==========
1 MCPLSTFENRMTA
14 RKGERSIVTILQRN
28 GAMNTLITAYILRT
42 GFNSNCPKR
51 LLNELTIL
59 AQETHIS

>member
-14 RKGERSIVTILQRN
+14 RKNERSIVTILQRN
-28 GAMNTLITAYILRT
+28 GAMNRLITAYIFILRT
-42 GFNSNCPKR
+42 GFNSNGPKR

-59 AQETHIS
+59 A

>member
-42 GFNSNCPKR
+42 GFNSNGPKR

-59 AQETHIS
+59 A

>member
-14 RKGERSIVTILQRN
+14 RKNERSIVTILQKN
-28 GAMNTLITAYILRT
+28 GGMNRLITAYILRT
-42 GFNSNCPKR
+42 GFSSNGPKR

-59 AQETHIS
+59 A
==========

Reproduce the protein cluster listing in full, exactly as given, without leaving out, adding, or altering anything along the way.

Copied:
1 MCPLSTFENRMTA
14 RKGERSIVTILQRN
28 GAMNTLITAYILRT
42 GFNSNCPKR
51 LLNELTIL
59 AQETHIS

>member
-14 RKGERSIVTILQRN
+14 RKNERSIVTILQRN
-28 GAMNTLITAYILRT
+28 GAMNRLITAYIFILRT
-42 GFNSNCPKR
+42 GFNSNGPKR

-59 AQETHIS
+59 A

>member
-42 GFNSNCPKR
+42 GFNSNGPKR

-59 AQETHIS
+59 A

>member
-14 RKGERSIVTILQRN
+14 RKNERSIVTILQKN
-28 GAMNTLITAYILRT
+28 GGMNRLITAYILRT
-42 GFNSNCPKR
+42 GFSSNGPKR

-59 AQETHIS
+59 A